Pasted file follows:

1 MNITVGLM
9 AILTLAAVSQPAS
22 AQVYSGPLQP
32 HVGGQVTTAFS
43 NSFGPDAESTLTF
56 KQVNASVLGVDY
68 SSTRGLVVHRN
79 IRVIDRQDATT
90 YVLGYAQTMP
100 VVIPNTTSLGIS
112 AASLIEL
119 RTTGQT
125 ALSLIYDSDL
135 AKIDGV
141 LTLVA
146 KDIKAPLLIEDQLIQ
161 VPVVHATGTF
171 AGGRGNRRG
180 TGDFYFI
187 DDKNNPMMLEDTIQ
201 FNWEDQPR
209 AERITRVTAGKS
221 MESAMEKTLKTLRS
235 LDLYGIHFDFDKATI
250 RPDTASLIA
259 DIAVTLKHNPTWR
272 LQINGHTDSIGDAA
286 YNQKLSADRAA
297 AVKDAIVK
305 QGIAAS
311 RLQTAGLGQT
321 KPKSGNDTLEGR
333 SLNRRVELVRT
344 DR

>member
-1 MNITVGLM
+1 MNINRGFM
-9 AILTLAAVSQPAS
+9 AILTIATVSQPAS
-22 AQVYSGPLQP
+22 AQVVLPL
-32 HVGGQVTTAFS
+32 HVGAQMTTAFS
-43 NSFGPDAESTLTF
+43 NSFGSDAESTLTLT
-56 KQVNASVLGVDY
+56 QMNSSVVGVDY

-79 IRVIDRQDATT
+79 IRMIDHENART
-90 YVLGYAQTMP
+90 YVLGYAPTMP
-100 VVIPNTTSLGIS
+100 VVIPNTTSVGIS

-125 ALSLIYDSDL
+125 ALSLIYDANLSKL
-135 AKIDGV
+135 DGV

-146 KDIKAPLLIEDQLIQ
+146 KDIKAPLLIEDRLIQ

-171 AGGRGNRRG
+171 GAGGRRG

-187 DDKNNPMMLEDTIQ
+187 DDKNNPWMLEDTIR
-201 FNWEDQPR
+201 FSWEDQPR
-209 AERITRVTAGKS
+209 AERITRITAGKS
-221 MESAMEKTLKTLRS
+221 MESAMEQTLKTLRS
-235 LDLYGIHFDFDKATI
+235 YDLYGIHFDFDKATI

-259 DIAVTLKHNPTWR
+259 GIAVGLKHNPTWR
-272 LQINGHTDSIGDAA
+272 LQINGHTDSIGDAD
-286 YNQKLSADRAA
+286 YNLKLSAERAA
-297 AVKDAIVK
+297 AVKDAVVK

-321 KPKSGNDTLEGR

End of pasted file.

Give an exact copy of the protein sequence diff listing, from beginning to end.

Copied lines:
1 MNITVGLM
9 AILTLAAVSQPAS
22 AQVYSGPLQP
32 HVGGQVTTAFS
43 NSFGPDAESTLTF
56 KQVNASVLGVDY
68 SSTRGLVVHRN
79 IRVIDRQDATT
90 YVLGYAQTMP
100 VVIPNTTSLGIS
112 AASLIEL
119 RTTGQT
125 ALSLIYDSDL
135 AKIDGV
141 LTLVA
146 KDIKAPLLIEDQLIQ
161 VPVVHATGTF
171 AGGRGNRRG
180 TGDFYFI
187 DDKNNPMMLEDTIQ
201 FNWEDQPR
209 AERITRVTAGKS
221 MESAMEKTLKTLRS
235 LDLYGIHFDFDKATI
250 RPDTASLIA
259 DIAVTLKHNPTWR
272 LQINGHTDSIGDAA
286 YNQKLSADRAA
297 AVKDAIVK
305 QGIAAS
311 RLQTAGLGQT
321 KPKSGNDTLEGR
333 SLNRRVELVRT
344 DR

>member
-1 MNITVGLM
+1 MNINRGFM
-9 AILTLAAVSQPAS
+9 AILTIATVSQPAS
-22 AQVYSGPLQP
+22 AQVVLPL
-32 HVGGQVTTAFS
+32 HVGAQMTTAFS
-43 NSFGPDAESTLTF
+43 NSFGSDAESTLTLT
-56 KQVNASVLGVDY
+56 QMNSSVVGVDY

-79 IRVIDRQDATT
+79 IRMIDHENART
-90 YVLGYAQTMP
+90 YVLGYAPTMP
-100 VVIPNTTSLGIS
+100 VVIPNTTSVGIS

-125 ALSLIYDSDL
+125 ALSLIYDANLSKL
-135 AKIDGV
+135 DGV

-146 KDIKAPLLIEDQLIQ
+146 KDIKAPLLIEDRLIQ

-171 AGGRGNRRG
+171 GAGGRRG

-187 DDKNNPMMLEDTIQ
+187 DDKNNPWMLEDTIR
-201 FNWEDQPR
+201 FSWEDQPR
-209 AERITRVTAGKS
+209 AERITRITAGKS
-221 MESAMEKTLKTLRS
+221 MESAMEQTLKTLRS
-235 LDLYGIHFDFDKATI
+235 YDLYGIHFDFDKATI

-259 DIAVTLKHNPTWR
+259 GIAVGLKHNPTWR
-272 LQINGHTDSIGDAA
+272 LQINGHTDSIGDAD
-286 YNQKLSADRAA
+286 YNLKLSAERAA
-297 AVKDAIVK
+297 AVKDAVVK

-321 KPKSGNDTLEGR